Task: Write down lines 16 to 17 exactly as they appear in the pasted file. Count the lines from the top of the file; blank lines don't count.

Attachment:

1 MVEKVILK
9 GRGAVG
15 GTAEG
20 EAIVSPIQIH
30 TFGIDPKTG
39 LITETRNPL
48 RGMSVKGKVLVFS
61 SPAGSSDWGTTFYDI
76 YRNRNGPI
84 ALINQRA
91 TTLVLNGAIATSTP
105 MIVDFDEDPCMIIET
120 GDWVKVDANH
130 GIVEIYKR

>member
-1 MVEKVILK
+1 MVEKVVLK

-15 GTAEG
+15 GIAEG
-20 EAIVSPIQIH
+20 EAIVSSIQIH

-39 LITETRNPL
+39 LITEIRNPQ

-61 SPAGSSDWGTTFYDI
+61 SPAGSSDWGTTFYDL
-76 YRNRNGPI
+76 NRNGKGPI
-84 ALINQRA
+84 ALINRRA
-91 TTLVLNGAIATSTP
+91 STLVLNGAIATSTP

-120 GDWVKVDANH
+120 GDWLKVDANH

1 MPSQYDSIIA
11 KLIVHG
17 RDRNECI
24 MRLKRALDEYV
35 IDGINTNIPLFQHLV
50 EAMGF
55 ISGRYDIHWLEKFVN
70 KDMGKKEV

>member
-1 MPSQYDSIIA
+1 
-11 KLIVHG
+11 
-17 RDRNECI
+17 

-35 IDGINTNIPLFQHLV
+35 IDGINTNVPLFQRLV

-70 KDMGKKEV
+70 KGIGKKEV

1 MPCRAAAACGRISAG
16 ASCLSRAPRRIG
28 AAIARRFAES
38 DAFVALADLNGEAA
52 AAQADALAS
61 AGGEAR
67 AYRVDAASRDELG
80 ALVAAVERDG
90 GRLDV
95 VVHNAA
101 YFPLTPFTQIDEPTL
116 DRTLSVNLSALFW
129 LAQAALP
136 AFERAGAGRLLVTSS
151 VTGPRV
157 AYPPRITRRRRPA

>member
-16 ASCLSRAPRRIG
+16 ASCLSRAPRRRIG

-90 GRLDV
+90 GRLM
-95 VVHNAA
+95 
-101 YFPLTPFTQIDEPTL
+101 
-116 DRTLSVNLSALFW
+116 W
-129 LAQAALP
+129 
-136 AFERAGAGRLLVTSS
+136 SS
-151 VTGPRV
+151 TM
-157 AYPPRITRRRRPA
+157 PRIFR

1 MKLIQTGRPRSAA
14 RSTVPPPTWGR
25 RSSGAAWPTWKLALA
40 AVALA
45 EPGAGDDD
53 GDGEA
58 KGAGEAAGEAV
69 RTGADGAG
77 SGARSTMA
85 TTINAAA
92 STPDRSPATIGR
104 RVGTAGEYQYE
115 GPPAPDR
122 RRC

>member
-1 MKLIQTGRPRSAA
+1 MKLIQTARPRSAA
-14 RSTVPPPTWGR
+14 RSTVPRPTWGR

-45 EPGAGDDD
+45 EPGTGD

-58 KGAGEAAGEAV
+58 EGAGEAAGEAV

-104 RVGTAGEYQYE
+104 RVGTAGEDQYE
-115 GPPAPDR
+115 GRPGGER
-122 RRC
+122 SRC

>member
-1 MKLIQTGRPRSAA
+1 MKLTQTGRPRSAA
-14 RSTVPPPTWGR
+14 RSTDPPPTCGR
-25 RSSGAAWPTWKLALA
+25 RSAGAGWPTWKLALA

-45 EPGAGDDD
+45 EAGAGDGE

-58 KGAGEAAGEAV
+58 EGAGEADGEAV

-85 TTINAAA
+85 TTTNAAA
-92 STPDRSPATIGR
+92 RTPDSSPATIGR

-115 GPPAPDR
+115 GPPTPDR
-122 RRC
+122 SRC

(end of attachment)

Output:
-1 MVEKVILK
+1 MVEKVVLK